First Published: July 21st, 2010
Updated: April 14th, 2015
Tire selection is really the most critical part of any Jeep build. All too often well built Jeeps will not perform as they should because of poor tire selection. This often is because of lack of budget, understanding of wants vs needs and understanding the differences between different patterns, compounds and brands.
Trying to keep a Jeep both trail and street worthy is a difficult task and one you shouldn’t cheap out on. This is often why I suggest people buy tires before suspension even if the tires will not fit yet. It is better to spend money on the right tire than it is anything thing else.
My tire selection needs were as follows:
- Moderate MT pattern
- Perform well in snow
- 33×12.5×16 or LT285/75R16 (33×11.5) in either a C or D rating
This left a few options based on availability:
- BFG KM2
- Interco TrXus Mud Terrain
- Goodyear MTR
- Toyo Open Country M/T
- Mickey Thompson MTZ
Selection basically came down to this.. I wasn’t sure about the KM2 and didn’t want an E rating so it was off the list. MTRs and Interco were on national backorder and I needed tires right away. Toyo and Mickey Thompson both were not that common in East Canada (in 2010) but I ultimately picked Mickey Thompson because they are cheaper, lighter and I could get them within a week.
I was somewhat concerned about the LT285/75R16 tire size and did end up with a small problem with my smaller 3 inch budget lift. The factory track bar pushed the axle to the right and caused rubbing at full turn. The solution was to install a Rubicon Express (RE1600) track bar to centre the axle and put 2 washers in the turn stops to reduce the radius. Issue resolved.
Update: Next owner of the Jeep installed wheel spacers and it much improved the look and turning.
Road & Noise
These tires are great on the road and handle daily commuting very well. I’m really glad I stayed with the factory rims because the tires run very true and balanced amazingly.
The tires are quiet for a mud terrain but louder than the Dunlop Radial Rover RVXT that I have on my F-150. I currently run 26PSI for highway driving and drop them to 22 on dirt country roads. This sounds low I know but chalk test and wear both prove it to be the correct psi
These are not a winter tire so I’ll not review them as if they are but I will compared them to other MT tires I’ve owned in the winter. (BFG MT, Irok and Kumho MTs) These are actually the worst I’ve owned for Winter commuting and wheeling. On icy roads these tires act like hockey pucks and in deep snow they just don’t hold up like other tires.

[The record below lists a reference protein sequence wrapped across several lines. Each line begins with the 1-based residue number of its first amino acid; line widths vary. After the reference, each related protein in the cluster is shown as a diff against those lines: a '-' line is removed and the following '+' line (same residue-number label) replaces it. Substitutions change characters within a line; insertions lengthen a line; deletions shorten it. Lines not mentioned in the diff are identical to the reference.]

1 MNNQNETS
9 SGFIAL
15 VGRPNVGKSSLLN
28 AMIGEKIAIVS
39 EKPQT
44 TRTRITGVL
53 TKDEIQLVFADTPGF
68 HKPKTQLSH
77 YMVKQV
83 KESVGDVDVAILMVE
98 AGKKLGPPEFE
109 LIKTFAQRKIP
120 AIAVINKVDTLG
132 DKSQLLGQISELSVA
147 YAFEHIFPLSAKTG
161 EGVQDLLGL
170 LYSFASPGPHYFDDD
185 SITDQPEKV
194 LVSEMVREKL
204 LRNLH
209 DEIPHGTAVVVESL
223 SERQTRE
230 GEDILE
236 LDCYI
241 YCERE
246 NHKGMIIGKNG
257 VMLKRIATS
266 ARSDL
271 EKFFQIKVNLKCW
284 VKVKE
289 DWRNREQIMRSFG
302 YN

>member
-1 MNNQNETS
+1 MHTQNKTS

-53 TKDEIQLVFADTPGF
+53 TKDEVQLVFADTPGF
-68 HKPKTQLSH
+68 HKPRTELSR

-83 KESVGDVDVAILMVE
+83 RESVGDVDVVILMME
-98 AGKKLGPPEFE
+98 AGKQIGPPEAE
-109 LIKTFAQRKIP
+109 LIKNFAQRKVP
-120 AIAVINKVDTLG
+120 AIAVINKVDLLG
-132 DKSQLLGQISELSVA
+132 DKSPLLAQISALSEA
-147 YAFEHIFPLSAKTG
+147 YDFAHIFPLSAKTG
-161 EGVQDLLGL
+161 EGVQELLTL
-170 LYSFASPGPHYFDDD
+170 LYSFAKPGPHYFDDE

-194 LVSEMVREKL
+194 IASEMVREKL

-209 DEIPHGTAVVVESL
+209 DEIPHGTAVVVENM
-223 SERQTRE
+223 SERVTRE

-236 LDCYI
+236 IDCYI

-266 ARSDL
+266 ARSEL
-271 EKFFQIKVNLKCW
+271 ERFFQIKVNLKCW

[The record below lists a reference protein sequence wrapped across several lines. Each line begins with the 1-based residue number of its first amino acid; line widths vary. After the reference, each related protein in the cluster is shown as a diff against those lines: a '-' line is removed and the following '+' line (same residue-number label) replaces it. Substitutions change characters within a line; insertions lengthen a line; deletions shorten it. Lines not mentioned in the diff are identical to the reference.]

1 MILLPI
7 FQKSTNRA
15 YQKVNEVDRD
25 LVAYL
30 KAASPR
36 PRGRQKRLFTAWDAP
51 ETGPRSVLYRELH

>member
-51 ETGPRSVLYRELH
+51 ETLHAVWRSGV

I was rather impressed off-road. The tires didn’t slip once on the way to Turtle mtn and even did really well on the rocky sections. I was quite honestly not expecting them to do as well as they did.
I’ve been running mostly 10-12psi off-road in the summer then 6-8 psi for the snow.
The tires don’t mark up either which is very nice so after after 5k they still look new even though they have been off-road a half dozen times but my rims on the other hand are taken a beaten.
Update: April 2015
I ended up running these tires (different size) on our JK Unlimited Rubicon. I am even less impressed with these tires now and don’t think I’d buy them a 3rd time. They aren’t bad I believe there are worse tire decisions you could make but a few areas they need to improve. So after 5 years here are my pros and cons:
- Long lasting – After 30,000km they almost looked new
- Worked well on easy to moderate trails
- Don’t mark up or loose lugs easily
- Run quiet on the road
- Snow performance on-road is unpredictable
- Snow performance off-road is not as good as compared to other brands
- While they run smooth on the road I feel they handle odd and can be squirrelly once you get into the wider tire size.
Since both the TJ Rubicon and JK Rubicon saw a lot of road driving I think a better fit would have been Goodyear Duratracs. I currently run Duratracs on our WK2 and love them. They are amazing in the snow but only an AT tire. If you want a true mud tire the Duratrac isn’t for you.
In the winter months I did find lower the PSI to 20 helped the ride and grip but on a icy day they were hockey pucks. If I had to guess I think the rubber compound is too hard for winter conditions.
If your rig is mostly on the trail in summer conditions I still thing this is a good tire. Just not amazing for those of us that spend half the year in the snow and ice.